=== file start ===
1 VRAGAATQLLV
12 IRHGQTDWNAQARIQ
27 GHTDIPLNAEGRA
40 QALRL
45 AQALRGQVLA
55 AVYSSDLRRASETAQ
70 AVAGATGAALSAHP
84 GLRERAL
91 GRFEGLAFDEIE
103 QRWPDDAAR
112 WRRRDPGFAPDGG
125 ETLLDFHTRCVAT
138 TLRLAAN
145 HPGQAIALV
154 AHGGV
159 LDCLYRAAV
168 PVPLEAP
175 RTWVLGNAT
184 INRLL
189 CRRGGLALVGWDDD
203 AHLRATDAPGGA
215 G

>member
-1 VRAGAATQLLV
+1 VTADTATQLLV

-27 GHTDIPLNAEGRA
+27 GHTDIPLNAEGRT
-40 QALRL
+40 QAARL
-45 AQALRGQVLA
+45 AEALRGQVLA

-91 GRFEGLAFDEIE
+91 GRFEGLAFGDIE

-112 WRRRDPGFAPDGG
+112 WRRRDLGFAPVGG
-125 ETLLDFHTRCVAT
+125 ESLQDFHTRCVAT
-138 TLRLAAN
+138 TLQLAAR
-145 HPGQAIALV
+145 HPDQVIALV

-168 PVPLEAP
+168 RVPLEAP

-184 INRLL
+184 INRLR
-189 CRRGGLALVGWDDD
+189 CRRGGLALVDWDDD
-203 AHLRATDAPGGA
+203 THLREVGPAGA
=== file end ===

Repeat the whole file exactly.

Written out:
1 VRAGAATQLLV
12 IRHGQTDWNAQARIQ
27 GHTDIPLNAEGRA
40 QALRL
45 AQALRGQVLA
55 AVYSSDLRRASETAQ
70 AVAGATGAALSAHP
84 GLRERAL
91 GRFEGLAFDEIE
103 QRWPDDAAR
112 WRRRDPGFAPDGG
125 ETLLDFHTRCVAT
138 TLRLAAN
145 HPGQAIALV
154 AHGGV
159 LDCLYRAAV
168 PVPLEAP
175 RTWVLGNAT
184 INRLL
189 CRRGGLALVGWDDD
203 AHLRATDAPGGA
215 G

>member
-1 VRAGAATQLLV
+1 VTADTATQLLV

-27 GHTDIPLNAEGRA
+27 GHTDIPLNAEGRT
-40 QALRL
+40 QAARL
-45 AQALRGQVLA
+45 AEALRGQVLA

-91 GRFEGLAFDEIE
+91 GRFEGLAFGDIE

-112 WRRRDPGFAPDGG
+112 WRRRDLGFAPVGG
-125 ETLLDFHTRCVAT
+125 ESLQDFHTRCVAT
-138 TLRLAAN
+138 TLQLAAR
-145 HPGQAIALV
+145 HPDQVIALV

-168 PVPLEAP
+168 RVPLEAP

-184 INRLL
+184 INRLR
-189 CRRGGLALVGWDDD
+189 CRRGGLALVDWDDD
-203 AHLRATDAPGGA
+203 THLREVGPAGA